• Popular filters used are the inline canister filters with replacable filters. These are preferred for home brewing as they are inexpensive and filter well when high quality cartridges are used.
  • Few other filters are also available with large surface areas that are designed in a plate format to reduce clogging. These are often used for wine filtering.  
  • Household water filters are not recommended as they clog quickly and are extremely slow. It is important that the filter being used is designed to work with beer.

Although filtering does accelerate the aging process of beer, it is recommended not to filter beer early as during the fermentation stages there are plenty of chemical changes, some even occurring during the last phases and also during early stages of aging.

Filtering early can cause this process to stop thus altering the flavour balance. It is always recommended to wait for the fermentation process to complete and allow for at least 2 – 3 weeks in the secondary formation before filtering it to the keg.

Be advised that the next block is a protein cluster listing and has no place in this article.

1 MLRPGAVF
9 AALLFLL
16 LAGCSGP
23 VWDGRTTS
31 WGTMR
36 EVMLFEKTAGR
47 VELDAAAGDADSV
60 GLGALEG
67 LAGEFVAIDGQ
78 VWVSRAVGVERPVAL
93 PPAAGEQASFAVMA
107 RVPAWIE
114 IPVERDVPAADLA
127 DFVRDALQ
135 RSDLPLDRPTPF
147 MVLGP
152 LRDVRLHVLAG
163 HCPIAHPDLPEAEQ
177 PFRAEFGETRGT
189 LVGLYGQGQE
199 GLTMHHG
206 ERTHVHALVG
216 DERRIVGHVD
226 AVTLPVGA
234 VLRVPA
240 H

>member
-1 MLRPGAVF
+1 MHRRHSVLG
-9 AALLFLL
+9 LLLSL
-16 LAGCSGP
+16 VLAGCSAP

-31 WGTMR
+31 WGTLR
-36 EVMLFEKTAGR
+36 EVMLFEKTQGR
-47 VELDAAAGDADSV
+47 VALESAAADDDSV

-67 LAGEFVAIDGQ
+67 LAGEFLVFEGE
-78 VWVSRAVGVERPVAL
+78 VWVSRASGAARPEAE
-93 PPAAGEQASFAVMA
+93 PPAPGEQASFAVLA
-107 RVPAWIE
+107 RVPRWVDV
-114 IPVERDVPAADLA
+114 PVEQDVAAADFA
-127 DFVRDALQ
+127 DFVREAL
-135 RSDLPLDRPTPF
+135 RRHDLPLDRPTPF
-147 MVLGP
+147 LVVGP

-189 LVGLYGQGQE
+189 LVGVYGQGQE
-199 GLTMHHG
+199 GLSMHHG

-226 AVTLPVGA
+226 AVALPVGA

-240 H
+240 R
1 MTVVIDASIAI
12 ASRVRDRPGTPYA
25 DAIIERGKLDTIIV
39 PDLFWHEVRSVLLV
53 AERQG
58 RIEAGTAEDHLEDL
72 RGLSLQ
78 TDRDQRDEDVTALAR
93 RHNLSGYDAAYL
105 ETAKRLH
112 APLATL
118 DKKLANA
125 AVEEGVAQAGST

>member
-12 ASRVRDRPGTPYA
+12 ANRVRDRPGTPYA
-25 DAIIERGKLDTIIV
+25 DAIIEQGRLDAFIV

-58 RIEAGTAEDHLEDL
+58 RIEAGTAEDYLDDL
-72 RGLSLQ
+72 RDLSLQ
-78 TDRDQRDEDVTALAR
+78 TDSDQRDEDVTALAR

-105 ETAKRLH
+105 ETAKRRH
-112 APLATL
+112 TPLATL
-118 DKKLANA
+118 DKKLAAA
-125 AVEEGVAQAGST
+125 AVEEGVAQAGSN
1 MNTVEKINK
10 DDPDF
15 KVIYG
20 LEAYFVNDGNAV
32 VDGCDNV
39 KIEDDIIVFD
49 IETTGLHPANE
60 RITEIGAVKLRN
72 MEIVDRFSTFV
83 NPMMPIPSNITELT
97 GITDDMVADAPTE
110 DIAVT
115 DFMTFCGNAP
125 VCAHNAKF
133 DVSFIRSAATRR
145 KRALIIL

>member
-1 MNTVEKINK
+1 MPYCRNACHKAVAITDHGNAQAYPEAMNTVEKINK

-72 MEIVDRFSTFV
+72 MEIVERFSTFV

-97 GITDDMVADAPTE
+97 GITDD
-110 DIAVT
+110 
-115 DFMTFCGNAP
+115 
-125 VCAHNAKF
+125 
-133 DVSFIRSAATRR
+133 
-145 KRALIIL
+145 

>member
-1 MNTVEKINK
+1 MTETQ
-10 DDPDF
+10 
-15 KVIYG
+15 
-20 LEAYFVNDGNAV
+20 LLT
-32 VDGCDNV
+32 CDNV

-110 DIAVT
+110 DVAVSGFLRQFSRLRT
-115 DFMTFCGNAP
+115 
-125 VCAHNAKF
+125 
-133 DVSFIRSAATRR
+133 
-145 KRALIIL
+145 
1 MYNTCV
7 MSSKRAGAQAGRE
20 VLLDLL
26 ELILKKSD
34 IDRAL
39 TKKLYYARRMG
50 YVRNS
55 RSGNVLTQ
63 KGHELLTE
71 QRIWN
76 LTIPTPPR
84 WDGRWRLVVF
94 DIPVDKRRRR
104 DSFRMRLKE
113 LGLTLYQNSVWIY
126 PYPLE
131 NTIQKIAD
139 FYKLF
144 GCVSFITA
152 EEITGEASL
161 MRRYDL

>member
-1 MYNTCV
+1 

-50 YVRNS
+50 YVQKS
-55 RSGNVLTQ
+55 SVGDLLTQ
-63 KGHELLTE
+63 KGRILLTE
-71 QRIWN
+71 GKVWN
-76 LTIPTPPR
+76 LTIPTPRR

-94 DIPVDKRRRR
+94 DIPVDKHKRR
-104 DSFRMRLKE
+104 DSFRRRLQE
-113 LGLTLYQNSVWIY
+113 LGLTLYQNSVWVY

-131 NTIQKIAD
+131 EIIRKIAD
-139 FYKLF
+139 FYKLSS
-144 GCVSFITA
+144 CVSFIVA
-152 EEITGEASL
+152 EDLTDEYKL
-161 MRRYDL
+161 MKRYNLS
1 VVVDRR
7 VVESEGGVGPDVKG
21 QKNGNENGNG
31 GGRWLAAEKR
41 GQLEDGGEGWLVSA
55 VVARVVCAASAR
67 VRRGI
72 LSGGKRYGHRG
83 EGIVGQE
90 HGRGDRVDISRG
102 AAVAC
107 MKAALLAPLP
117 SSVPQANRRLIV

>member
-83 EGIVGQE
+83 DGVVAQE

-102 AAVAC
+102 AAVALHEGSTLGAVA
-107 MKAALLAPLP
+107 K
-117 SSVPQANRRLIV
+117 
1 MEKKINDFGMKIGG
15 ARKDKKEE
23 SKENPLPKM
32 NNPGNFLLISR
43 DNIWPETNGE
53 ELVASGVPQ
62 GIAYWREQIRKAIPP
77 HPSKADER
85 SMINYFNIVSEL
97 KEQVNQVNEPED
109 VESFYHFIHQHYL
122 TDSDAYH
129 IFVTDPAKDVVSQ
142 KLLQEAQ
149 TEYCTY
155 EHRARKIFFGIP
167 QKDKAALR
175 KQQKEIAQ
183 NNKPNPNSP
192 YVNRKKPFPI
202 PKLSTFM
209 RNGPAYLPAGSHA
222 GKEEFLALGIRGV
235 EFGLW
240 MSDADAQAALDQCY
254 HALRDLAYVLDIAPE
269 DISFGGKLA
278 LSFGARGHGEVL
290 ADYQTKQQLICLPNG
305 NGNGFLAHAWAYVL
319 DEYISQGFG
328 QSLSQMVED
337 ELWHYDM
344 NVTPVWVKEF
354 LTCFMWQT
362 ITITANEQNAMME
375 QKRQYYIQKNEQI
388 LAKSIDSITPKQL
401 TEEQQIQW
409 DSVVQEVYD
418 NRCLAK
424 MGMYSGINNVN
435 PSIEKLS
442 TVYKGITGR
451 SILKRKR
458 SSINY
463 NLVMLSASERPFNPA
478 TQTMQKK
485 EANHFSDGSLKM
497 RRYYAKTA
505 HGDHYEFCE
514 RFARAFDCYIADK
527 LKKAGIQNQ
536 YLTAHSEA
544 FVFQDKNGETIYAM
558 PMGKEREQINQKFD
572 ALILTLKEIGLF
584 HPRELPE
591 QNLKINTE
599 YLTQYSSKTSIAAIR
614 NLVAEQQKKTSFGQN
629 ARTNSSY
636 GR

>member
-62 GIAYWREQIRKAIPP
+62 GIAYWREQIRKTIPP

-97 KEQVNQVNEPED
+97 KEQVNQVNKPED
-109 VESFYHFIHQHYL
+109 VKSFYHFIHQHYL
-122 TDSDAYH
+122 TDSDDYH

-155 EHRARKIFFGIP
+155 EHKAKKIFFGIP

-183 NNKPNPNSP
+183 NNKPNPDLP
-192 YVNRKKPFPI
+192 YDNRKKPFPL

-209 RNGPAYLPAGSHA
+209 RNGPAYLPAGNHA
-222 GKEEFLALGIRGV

The process is fairly simple to execute. Two kegs would be needed and the inline filter is placed between the two kegs. Using CO2 pressure, the beer is transferred to the empty keg via the filter.  Replaceable filters cartridges in filters allow for experimenting with various filter sizes.  A kegging system is a must for filtering beer. The process involves the flow of beer through the inlet which is forced through the filtering unit and then passed through the exit outlet.  The material of the filter is an integral part of the process which is made from polypropylene in styles of wound, spun and pleated.